Letizia Battaglia in "Shooting the Mafia"

Sundance ’19 Review: A Different Picture of Violence and Power Develops in Kim Longinotto’s “Shooting the Mafia”

Letizia Battaglia can distinctly remember the first murder scene she had to photograph, going so far as to recall the smell of olives in the air, though the memory becomes an anomaly in “Shooting the Mafia” since pain blinded her to many others. It’s why Kim Longinotto doesn’t take the tact most would in profiling a professional photographer, only occasionally showing the stark, inglorious pictures Battaglia has spent decades collecting of bloodied bodies of innocents massacred by the Mob in her home of Palermo, rarely lingering on them or asking how she snapped them. Instead, Longinotto asks what led her into such a thankless career, which has served as the opposite of a trap for Battaglia, liberated by defying the societal expectations set out for her as a woman.

“A flash of red hair, bobbing up and down at rallies,” as her assistant describes early in the film, Battaglia would be a fiery presence even without her mane to tip it off, speaking in a kind of blunt poetry as she smokes regally, bestowing a cinematic charisma to Longinotto’s portrait, even if the filmmaker is typically unfussy in her framing of her, at least visually. Long ago established as one of the most sophisticated storytellers at detailing the effects of a patriarchal culture and celebrating those who rise against it, Longinotto juxtaposes interviews with Battaglia against artifacts of larger Italian cultural currents of her time, whether it’s bold pop songs or clips from the passionate films of the era that clearly shaped her boisterous personality. Yet as they tell you one story, Battaglia tells another of being marginalized, first by her father who wouldn’t let her out of the house after a chance encounter with a pervert and then when she married at 16, unaware of any other options for her life.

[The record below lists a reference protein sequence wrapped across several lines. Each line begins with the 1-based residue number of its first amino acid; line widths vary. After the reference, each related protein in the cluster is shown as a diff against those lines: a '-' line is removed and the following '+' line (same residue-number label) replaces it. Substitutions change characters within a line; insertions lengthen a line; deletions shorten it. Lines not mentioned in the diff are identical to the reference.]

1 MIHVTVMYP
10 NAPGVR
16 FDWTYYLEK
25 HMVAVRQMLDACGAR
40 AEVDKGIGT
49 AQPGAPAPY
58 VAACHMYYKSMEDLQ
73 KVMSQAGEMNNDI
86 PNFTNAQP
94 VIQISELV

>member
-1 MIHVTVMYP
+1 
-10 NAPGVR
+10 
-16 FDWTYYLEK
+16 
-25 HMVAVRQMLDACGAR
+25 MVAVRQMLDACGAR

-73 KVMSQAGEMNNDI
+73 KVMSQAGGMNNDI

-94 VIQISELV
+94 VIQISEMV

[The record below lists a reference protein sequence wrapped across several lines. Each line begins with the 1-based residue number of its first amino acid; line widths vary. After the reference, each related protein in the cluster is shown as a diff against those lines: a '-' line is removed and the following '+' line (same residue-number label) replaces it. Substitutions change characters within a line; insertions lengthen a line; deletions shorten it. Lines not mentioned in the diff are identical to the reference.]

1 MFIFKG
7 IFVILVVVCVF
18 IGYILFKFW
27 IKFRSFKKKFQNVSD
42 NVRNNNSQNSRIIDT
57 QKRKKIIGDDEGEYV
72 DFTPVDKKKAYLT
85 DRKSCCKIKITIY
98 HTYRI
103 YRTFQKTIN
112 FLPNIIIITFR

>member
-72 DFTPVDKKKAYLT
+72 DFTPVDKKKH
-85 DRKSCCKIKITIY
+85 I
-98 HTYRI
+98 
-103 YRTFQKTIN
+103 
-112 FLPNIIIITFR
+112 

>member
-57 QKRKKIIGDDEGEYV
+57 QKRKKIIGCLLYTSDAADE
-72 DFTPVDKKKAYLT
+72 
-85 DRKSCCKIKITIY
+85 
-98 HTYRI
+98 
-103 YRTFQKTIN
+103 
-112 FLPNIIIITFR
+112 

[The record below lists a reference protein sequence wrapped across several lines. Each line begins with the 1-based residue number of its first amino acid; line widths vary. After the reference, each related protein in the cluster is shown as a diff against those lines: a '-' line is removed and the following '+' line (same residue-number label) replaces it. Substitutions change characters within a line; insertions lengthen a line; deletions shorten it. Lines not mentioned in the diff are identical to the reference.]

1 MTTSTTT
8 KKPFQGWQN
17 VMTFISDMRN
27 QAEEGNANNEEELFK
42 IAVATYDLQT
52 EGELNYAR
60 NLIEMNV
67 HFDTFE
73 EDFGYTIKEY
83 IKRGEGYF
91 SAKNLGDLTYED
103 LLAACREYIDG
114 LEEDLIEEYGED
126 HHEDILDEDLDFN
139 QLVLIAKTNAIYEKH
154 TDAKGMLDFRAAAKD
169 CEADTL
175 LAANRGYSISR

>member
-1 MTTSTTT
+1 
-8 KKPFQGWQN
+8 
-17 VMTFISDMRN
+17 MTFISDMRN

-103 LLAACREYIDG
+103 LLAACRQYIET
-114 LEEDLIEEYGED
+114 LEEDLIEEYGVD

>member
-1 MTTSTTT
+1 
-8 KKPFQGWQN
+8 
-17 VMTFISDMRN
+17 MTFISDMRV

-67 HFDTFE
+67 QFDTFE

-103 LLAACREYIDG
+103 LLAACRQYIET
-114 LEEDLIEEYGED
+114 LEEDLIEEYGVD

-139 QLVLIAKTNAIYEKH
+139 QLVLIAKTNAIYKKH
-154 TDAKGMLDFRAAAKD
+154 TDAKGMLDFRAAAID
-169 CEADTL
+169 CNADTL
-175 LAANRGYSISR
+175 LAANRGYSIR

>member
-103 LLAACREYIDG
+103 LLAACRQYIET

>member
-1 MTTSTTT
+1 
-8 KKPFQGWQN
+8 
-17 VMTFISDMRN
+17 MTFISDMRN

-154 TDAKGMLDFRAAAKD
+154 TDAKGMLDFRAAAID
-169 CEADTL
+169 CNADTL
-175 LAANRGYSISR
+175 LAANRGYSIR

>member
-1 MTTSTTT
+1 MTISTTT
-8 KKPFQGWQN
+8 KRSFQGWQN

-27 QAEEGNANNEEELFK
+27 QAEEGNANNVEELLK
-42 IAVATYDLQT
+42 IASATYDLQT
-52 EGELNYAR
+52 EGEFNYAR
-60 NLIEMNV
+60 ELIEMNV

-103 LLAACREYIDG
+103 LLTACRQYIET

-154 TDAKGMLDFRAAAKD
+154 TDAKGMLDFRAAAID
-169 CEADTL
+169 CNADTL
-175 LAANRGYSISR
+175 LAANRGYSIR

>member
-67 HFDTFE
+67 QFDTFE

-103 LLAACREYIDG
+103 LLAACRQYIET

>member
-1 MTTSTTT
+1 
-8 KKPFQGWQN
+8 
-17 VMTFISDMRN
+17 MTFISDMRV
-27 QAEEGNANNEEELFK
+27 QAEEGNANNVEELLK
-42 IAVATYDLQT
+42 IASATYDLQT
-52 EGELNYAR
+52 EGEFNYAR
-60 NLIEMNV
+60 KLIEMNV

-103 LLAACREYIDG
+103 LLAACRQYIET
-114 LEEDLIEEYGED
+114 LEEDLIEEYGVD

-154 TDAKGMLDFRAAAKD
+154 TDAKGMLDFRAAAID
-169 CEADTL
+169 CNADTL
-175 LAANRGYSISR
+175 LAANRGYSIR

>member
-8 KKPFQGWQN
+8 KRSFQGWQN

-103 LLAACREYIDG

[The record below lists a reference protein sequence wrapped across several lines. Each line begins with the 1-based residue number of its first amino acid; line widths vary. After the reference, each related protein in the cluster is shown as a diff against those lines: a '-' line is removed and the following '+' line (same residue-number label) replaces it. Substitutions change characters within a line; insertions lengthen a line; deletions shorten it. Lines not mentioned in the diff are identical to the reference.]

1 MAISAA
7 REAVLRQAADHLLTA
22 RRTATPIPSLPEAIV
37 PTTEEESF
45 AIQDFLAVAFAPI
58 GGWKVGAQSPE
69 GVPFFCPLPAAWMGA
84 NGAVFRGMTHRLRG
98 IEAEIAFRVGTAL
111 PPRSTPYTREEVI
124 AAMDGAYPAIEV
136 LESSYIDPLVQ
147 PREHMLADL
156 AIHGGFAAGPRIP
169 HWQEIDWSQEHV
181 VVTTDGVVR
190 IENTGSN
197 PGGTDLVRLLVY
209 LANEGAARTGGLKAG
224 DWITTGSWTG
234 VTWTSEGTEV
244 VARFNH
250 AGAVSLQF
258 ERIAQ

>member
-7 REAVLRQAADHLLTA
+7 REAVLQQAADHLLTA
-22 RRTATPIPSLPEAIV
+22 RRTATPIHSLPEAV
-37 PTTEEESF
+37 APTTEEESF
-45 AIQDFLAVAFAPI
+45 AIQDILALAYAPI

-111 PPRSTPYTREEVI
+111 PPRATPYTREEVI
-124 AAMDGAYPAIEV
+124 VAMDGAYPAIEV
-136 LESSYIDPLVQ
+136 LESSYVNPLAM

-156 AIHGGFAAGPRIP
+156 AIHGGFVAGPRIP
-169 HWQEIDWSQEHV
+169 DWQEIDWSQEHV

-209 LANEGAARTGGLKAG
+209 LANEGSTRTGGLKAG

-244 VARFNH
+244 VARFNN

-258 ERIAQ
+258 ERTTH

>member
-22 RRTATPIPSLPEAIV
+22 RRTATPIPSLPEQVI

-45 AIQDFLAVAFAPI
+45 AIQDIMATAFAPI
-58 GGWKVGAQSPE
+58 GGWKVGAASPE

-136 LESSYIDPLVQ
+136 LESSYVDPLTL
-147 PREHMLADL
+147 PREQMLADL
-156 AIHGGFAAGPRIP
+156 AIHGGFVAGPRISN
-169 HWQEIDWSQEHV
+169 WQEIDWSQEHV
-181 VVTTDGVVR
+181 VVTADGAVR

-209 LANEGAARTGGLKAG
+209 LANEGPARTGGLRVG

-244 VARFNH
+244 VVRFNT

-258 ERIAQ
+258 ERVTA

“Her beauty provoked you,” says Edouardo, a colleague at L’Or, the newspaper Battaglia gravitated towards for work in her forties, ready to start a new life after her kids were raised, and although the compliment could suggest it wasn’t her eye that led others to embrace her professionally, Longinotto gently underscores how the photographer began to realize her power, both personally and professionally, as she discarded any ingrained notions of how she should behave that had been largely dictated by men. However, she also recognized how beguiling the image of the mafia had become in the public imagination and sought to take their power as well, muscling her way into crime scenes to deglamorize the violence that led so many to romanticize and accept it as part of Italian life.

Although “Shooting the Mafia” is less engaging when the focus shifts from Battaglia as a subject to having her dutifully recount how her own work as well as that of fearless prosecutors brought the top mobsters to justice, it’s a means to a most satisfying end as you come to realize while watching most of the mafia being put behind bars or going into hiding, that the girl who once was pent up by her father is now in charge of telling their story, deciding how they’ll go down in history. And as it becomes evident how lucky as we are to have Battaglia as a responsible steward and corrective to the mythology that gave strength to the mafia and kept them in power, she is equally fortunate to have Longinotto putting her story on the record.

“Shooting the Mafia” will screen at Sundance on January 26th at 6:30 pm at Redstone Cinema in Park City, January 27th at 9 pm at the Salt Lake City Library, January 30th at 3 pm at the Sundance Resort Screening Room, January 31st at 2:30 pm at the Prospector Square Theatre in Park City, and February 1st at 9 a.m. at the Temple Theatre in Park City.